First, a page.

The U.S. government's decision to apply more sanctions on Russia is a grave mistake and will only escalate an already tense situation, ultimately harming the U.S. economy itself. While the effect of sanctions on the dollar may not be appreciated in the short term, in the long run these sanctions are just another step toward the dollar's eventual demise as the world's reserve currency.
Not only is the U.S. sanctioning Russian banks and companies, but it also is trying to strong-arm European banks into enacting harsh sanctions against Russia as well. Given the amount of business that European banks do with Russia, European sanctions could hurt Europe at least as much as Russia.
It is not difficult to imagine that European banks will increasingly become fed up with having to act as the U.S. government's unpaid policemen, while having to pay billions of dollars in fines every time they engage in business that Washington doesn't like.
European banks are already cutting ties with American citizens and businesses due to the stringent compliance required by recently-passed laws such as the Foreign Account Tax Compliance Act. In the IRS's quest to suck in as much tax dollars as possible from around the world, the agency has made Americans into the pariahs of the international financial system.
Another effect of sanctions is that Russia will grow closer to its BRICS (Brazil/Russia/India/China/South Africa) allies. These countries count over 40 percent of the world's population, have a combined economic output almost equal to the U.S. and EU, and have significant natural resources at their disposal. Russia is one of the world's largest oil producers and supplies Europe with a large percent of its natural gas. Brazil has the second-largest industrial sector in the Americas and is the world's largest exporter of ethanol. China is rich in mineral resources and is the world's largest food producer. Already Russia and China are signing agreements to conduct their bilateral trade with their own national currencies rather than with the dollar, a trend which, if it spreads, will continue to erode the dollar's position in international trade.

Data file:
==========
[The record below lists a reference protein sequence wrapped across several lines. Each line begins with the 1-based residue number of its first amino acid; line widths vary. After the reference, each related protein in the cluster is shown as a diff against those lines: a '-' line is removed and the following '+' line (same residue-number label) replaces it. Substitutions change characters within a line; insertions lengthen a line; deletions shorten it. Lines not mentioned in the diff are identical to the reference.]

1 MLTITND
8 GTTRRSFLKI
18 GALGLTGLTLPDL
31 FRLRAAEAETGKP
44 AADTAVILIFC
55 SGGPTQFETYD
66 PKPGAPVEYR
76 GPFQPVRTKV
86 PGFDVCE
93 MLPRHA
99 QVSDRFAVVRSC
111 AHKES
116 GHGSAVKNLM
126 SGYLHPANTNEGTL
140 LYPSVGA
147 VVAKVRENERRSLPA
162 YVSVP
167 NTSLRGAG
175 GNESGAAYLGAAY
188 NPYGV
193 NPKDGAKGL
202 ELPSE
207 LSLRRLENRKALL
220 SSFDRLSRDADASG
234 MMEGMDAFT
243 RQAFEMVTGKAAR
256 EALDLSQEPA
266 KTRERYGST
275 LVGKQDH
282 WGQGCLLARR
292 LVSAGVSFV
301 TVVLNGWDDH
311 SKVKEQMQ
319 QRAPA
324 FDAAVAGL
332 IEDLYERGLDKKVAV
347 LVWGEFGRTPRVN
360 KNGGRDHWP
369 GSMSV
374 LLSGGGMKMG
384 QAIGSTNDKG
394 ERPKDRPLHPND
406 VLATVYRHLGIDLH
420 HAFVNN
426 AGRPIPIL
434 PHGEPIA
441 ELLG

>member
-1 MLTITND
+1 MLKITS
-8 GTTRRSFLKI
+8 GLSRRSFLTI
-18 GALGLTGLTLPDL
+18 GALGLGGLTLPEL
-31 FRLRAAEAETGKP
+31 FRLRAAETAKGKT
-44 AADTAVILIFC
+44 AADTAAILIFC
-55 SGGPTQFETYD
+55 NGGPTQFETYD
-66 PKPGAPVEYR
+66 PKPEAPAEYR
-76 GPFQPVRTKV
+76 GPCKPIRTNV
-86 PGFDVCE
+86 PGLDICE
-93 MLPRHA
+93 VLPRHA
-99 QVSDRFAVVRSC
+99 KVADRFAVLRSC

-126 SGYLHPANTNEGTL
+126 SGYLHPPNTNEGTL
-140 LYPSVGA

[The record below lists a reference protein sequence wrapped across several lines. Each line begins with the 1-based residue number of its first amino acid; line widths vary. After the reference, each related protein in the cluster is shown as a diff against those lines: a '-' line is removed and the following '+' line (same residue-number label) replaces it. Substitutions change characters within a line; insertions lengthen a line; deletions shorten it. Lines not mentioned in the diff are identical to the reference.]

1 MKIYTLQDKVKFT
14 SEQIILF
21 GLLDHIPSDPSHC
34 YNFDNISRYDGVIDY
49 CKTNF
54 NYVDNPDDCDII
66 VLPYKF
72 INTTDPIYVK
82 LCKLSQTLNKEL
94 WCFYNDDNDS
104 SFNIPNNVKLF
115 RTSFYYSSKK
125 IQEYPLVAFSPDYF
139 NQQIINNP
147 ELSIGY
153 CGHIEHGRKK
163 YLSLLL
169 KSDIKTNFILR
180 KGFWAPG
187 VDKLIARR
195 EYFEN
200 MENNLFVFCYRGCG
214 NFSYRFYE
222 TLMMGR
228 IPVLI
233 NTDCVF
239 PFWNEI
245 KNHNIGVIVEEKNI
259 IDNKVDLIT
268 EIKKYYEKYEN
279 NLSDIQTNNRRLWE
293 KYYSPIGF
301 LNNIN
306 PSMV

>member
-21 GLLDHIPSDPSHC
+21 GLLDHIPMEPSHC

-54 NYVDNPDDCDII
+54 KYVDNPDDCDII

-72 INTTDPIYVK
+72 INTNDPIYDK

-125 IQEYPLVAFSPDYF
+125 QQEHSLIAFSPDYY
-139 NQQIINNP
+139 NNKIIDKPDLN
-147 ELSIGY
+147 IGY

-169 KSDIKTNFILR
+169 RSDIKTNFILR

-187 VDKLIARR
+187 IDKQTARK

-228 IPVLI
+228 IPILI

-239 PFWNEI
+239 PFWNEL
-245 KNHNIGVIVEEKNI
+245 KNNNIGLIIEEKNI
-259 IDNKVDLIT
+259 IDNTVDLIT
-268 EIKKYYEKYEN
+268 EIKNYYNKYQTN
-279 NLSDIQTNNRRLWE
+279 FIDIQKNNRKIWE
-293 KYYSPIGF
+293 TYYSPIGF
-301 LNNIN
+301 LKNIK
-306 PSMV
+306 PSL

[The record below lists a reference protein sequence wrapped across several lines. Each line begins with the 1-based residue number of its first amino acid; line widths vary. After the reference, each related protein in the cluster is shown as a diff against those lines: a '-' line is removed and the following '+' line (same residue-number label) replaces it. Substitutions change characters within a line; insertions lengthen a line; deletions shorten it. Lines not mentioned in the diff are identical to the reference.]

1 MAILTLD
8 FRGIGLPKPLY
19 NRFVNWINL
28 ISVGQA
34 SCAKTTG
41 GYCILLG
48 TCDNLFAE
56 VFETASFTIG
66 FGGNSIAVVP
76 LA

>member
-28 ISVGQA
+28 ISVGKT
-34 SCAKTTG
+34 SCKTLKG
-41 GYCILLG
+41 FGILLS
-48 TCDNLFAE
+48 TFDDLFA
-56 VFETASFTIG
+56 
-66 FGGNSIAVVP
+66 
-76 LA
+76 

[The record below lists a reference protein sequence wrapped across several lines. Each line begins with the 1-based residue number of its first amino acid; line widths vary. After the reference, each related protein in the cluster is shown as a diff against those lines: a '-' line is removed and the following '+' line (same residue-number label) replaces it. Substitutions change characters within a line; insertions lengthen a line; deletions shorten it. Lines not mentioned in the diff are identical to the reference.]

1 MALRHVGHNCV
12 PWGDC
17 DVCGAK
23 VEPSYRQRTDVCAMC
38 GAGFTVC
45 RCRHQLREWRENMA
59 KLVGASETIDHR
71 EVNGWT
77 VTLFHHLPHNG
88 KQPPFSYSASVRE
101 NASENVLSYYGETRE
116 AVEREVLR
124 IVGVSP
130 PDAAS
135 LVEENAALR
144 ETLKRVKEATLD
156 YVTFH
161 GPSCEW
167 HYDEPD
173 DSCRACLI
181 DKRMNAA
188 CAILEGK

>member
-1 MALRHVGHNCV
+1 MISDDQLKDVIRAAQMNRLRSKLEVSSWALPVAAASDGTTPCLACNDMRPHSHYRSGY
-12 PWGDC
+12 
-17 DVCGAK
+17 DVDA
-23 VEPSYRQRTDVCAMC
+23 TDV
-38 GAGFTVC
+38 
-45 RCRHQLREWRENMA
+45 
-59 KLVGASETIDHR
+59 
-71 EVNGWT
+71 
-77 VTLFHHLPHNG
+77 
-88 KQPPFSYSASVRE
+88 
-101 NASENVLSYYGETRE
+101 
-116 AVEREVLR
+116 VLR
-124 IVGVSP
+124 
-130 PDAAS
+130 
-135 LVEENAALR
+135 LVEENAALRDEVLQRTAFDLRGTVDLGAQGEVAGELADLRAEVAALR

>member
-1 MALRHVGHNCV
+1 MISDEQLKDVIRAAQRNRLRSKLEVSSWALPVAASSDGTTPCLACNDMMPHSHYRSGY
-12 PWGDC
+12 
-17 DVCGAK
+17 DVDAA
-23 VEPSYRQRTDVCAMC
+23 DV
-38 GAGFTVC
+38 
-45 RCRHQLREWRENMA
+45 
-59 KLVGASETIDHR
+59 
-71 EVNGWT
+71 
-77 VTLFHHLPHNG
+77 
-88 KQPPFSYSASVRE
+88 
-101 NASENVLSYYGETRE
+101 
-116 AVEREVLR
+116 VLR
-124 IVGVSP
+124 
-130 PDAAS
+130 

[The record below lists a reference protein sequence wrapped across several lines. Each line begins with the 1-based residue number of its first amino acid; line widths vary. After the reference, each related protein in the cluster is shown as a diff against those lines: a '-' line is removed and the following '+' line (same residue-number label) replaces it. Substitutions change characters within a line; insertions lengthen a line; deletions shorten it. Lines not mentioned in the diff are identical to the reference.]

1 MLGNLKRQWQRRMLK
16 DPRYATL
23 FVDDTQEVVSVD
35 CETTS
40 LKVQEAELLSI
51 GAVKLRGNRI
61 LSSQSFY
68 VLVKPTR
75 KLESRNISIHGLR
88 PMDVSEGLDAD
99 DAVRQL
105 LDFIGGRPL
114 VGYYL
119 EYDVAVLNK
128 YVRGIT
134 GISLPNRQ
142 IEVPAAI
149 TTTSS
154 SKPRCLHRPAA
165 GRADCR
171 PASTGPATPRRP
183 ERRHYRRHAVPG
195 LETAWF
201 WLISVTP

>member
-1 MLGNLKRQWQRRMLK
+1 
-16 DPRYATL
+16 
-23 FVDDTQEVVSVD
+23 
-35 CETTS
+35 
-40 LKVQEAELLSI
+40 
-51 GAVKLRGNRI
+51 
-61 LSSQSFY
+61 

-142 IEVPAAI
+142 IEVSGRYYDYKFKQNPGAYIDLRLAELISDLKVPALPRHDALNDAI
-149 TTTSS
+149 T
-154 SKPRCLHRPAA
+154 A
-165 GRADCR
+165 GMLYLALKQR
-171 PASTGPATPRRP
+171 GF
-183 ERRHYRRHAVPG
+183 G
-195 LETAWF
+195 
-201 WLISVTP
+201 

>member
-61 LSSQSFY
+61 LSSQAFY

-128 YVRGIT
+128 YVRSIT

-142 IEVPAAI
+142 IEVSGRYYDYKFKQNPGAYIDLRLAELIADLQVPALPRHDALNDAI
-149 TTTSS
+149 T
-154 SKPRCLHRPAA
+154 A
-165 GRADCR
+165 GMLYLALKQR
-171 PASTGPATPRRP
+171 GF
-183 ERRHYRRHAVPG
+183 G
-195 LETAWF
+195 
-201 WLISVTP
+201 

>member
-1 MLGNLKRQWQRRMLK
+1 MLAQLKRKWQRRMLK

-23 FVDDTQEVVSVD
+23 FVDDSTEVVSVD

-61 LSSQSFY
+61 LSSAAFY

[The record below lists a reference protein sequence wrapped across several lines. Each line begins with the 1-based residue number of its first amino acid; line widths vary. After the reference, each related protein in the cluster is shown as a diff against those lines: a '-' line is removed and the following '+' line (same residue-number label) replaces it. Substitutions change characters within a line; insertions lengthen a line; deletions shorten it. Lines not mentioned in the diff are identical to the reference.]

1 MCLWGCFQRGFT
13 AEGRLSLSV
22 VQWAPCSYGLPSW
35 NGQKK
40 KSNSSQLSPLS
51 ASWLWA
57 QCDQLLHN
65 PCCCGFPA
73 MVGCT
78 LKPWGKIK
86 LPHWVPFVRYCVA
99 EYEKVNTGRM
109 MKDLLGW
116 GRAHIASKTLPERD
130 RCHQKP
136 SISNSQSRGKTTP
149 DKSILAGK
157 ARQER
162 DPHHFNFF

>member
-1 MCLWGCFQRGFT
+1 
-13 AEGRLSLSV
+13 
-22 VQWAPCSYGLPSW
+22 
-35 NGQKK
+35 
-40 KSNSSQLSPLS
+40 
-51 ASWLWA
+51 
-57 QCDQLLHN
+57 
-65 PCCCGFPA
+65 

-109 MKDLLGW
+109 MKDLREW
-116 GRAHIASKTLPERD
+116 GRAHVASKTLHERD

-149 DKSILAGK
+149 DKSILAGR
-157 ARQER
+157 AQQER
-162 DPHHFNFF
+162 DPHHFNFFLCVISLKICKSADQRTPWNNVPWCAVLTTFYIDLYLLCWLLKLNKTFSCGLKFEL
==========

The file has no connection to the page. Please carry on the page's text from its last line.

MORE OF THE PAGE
U.S. policymakers fail to understand that their overbearing actions toward other countries, even those considered friends, have severely eroded any good will that might previously have existed.
The U.S. government has always relied on the cooperation of other countries to maintain the dollar's preeminent position. But international patience is wearing thin, especially as the carrot-and-stick approach of recent decades has become all stick and no carrot. If President Obama and his successors continue with their heavy-handed approach of levying sanctions against every country that does something U.S. policymakers don't like, it will only lead to more countries shunning the dollar and accelerating the dollar's slide into irrelevance.